Long Beach has also prioritized emerging technologies not merely as a more efficient means of service delivery, but as a local economic driver and job creator. In 2019, the city launched a startup accelerator, the goal of which is to create a space where early stage tech startups are given the legal, financial and business planning they need to succeed, while also gaining access to capital from different sources. The city also completed its first year in the Startup in Residence (STiR) program, which allowed several city departments to work together with startups to develop solutions to pertinent issues, including traffic calming and mapping resources, artificial intelligence hiring and digital wayfinding.
8th City of Henderson, Nev.
Henderson, Nev., appears in this year’s survey with another strong showing as the city continues its work toward becoming innovative, data-driven and cloud-forward. In March 2019, the city adopted a new strategic plan, and the CIO’s office directly contributes to the priority of being a “high-performing public service.” To that end, a Data Steering Committee has been working to create a data governance framework, making sure all departments use key performance indicators to measure progress and justify funding requests, as well as an open data policy, which includes moving more data to the cloud. As more data and systems move off-premises, Henderson is also establishing a cloud security strategy and has brought on a managed security services provider. Also this year, the city completed a tabletop exercise testing its cybersecurity incident response plan.
The city reports increasing its budget for innovative tech by 500 percent in the next 12 to 18 months. Henderson is implementing public-private partnerships to work on smart city installations in the Water Street Innovation District, which will serve as a test bed for these efforts. A spring 2019 pilot with Waycare to reduce car accidents may be implemented permanently; since Nevada Highway Patrol and the Regional Transportation Commission are also using Waycare, it could become a communication platform in the area. Henderson is also working to bridge the digital divide by working to get broadband to low-income households and is expanding its “Homework Zones” that allow students Internet access for studying.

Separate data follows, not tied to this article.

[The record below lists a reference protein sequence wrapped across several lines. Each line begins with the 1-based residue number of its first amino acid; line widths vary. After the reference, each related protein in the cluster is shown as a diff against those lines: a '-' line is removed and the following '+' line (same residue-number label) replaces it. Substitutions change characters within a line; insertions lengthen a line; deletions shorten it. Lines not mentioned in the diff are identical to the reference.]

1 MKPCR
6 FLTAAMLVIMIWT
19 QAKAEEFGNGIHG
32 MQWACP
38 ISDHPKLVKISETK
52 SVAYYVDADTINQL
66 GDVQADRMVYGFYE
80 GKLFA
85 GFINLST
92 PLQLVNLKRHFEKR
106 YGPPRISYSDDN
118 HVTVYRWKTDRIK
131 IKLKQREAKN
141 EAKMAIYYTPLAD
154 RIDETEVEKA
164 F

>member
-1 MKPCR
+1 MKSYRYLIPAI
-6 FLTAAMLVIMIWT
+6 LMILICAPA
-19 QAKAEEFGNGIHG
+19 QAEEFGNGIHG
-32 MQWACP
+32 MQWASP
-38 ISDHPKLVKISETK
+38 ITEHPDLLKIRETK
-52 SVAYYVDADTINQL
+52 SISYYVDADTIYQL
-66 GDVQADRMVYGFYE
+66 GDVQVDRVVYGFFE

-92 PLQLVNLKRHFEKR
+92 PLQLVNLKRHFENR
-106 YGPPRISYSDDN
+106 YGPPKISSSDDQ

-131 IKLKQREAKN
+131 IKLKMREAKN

9th City of Chandler, Ariz.
Home to around 260,000 people, Chandler, Ariz., aspires to be the “most connected city,” as it continues to invest in both emerging technologies and government services. The city has taken the lead with autonomous vehicles by engaging with multiple companies, from Intel to General Motors, in research and development for self-driving automobiles. Chandler’s partnership with Waymo appears especially fruitful: The city is creating protocols, training, and tests for autonomous vehicles specifically related to emergency response. Starting last June, Chandler kicked off a program in which dozens of employees are using self-driving cars for city business.
Chandler has beefed up its Internet-based products and services over the last year. The city revamped its website (www.chandleraz.gov), held a public budget forum live on Facebook and YouTube and launched an app that allows citizens to access every book and service from the Chandler Public Library. Through text messages, residents can now set up and review building inspections, resolve code enforcement violations, keep track of court dates and fees and contact the police for whatever reason. Thanks to an expanded self-service portal, many companies can submit engineering plans and zoning applications electronically. Moving forward, Chandler will look into the possibility of utilizing blockchain technology for voting and hopes to incorporate customer analytics, predictive analytics and machine learning into its city services.